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PWE-189 Helicobacter Pylori, HIV and Gastric Hypochlorhydria in the malawian population
  1. J Geraghty1,
  2. A Thumbs2,
  3. A Kankwatira3,
  4. T Andrews4,
  5. A Moore5,
  6. R Malamba6,
  7. N Mtunthama6,
  8. K Hellberg2,
  9. L Kalongolera2,
  10. S Sarkar5,
  11. P O’Toole5,
  12. A Varro7,
  13. DM Pritchard5,8,
  14. M Gordon5,6,9
  1. 1Gastroenterology, Manchester Royal Infirmary, Manchester, UK
  2. 2Surgery
  3. 3Medicine, Queen Elizabeth Central Hospital, Blantyre, Malawi
  4. 4Pathology, Royal Liverpool University Hospital, Liverpool
  5. 5Gastroenterology, Royal Liverpool University Hospital, Liverpool, UK
  6. 6Malawi-Liverpool-Wellcome Trust Clinical Research Programme, Queen Elizabeth Central Hospital, Blantyre, Malawi
  7. 7Cellular and Molecular Physiology
  8. 8Gastroenterology, Institute of Translational Medicine
  9. 9Department of Clinical Infection, Microbiology and Immunology, Institute of Infection and Global Health, University of Liverpool, Liverpool, UK

Abstract

Introduction HIV and Helicobacter pylori are common chronic infections in sub-Saharan Africa. Both conditions can predispose to gastric hypochlorhydria that may be a risk factor for enteric infections and reduced drug absorption. We have investigated to what extent HIV and H. pylori infections are associated with hypochlorhydria in a Malawian cohort of patients undergoing endoscopy.

Method 104 sequential symptomatic adults referred for gastroscopy at Queen Elizabeth Central Hospital, Blantyre, Malawi, had blood taken for rapid HIV testing and fasting serum gastrin analysis. Gastric fluid was aspirated for pH testing, and gastric biopsies were taken.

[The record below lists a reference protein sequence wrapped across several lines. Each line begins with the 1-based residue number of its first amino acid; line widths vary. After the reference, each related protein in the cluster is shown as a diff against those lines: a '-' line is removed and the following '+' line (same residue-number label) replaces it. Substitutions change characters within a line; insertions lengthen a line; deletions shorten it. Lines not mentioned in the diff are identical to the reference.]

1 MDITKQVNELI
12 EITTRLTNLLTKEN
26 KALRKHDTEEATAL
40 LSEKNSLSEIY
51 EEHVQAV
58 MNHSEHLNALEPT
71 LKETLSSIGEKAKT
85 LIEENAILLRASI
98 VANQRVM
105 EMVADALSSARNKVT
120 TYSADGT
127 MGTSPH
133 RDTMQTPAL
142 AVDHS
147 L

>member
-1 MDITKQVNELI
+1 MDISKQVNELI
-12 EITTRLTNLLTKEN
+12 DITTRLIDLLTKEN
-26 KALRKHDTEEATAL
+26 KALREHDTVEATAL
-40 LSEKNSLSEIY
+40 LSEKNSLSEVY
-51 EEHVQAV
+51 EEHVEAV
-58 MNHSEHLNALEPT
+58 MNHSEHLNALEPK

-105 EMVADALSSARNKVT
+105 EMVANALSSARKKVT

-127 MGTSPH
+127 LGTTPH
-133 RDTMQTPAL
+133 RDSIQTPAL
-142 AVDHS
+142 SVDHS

Results After 9/104 HIV-infected patients who were already established on antiretroviral therapy were excluded, 17/95 (25.0%) were seropositive for untreated HIV, and 68/95 (71.6%) patients were H. pylori positive by histology. Hypochlorhydria (fasting gastric pH >4.0) was present in 55.8% (53/95) of patients. H. pylori infection was significantly associated with hypochlorhydria (OR 2.91, [1.02–7.75], p = 0.046). While single infection with HIV was not significantly independently associated with hypochlorhydria. H. pylori and HIV co-infection was more strongly associated with hypochlorhydria (OR 6.25, [1.33–29.43], p = 0.020) than either infection alone, suggesting an additive effect of co-infection. HIV infection was associated with higher serum gastrin levels (91.3pM vs. 53.1pM, p = 0.040), while H. pylori infection was not (63.1pM vs. 55.1pM, p = 0.610). Irrespective of H. pylori and HIV status, most patients (>90%) exhibited pangastritis. Only three patients had histological evidence of gastric atrophy, of which only one was HIV-infected.

Conclusion H. pylori infection was associated with fasting hypochlorhydria, while HIV was not independently associated. HIV and H. pylori co-infection, however, was more strongly associated with hypochlorhydria than H. pylori infection alone. The mechanism of this apparent additive effect between HIV and H. pylori remains unclear, but appears to be related to chronic pangastritis rather than gastric atrophy, and associated with hypergastrinaemia in HIV-infected individuals.

Disclosure of interest None Declared.

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